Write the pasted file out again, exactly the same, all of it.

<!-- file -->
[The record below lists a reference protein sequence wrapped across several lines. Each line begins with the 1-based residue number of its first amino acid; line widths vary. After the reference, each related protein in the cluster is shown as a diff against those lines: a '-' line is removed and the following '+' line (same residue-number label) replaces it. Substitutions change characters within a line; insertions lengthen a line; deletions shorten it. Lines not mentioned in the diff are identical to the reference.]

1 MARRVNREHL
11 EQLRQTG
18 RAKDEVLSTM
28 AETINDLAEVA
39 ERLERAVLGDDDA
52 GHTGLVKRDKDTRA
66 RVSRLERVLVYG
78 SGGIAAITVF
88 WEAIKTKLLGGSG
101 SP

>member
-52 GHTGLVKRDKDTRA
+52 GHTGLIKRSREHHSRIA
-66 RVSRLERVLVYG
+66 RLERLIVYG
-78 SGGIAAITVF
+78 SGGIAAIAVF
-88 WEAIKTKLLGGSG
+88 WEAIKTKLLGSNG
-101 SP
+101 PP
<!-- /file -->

[The record below lists a reference protein sequence wrapped across several lines. Each line begins with the 1-based residue number of its first amino acid; line widths vary. After the reference, each related protein in the cluster is shown as a diff against those lines: a '-' line is removed and the following '+' line (same residue-number label) replaces it. Substitutions change characters within a line; insertions lengthen a line; deletions shorten it. Lines not mentioned in the diff are identical to the reference.]

1 MARRVNREHL
11 EQLRQTG
18 RAKDEVLSTM
28 AETINDLAEVA
39 ERLERAVLGDDDA
52 GHTGLVKRDKDTRA
66 RVSRLERVLVYG
78 SGGIAAITVF
88 WEAIKTKLLGGSG
101 SP

>member
-52 GHTGLVKRDKDTRA
+52 GHTGLIKRSREHHSRIA
-66 RVSRLERVLVYG
+66 RLERLIVYG
-78 SGGIAAITVF
+78 SGGIAAIAVF
-88 WEAIKTKLLGGSG
+88 WEAIKTKLLGSNG
-101 SP
+101 PP